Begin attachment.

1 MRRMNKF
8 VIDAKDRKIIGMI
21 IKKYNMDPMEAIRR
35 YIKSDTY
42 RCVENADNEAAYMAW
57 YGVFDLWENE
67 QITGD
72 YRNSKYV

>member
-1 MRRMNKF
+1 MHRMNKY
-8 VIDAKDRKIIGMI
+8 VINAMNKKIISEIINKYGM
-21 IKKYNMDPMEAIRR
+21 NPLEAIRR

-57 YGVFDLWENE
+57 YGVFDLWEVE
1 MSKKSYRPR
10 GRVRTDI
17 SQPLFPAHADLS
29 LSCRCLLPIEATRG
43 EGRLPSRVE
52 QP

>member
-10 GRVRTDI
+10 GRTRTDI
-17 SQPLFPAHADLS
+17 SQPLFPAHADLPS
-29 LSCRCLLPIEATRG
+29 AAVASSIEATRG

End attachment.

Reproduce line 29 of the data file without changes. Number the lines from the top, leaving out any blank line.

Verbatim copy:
-29 LSCRCLLPIEATRG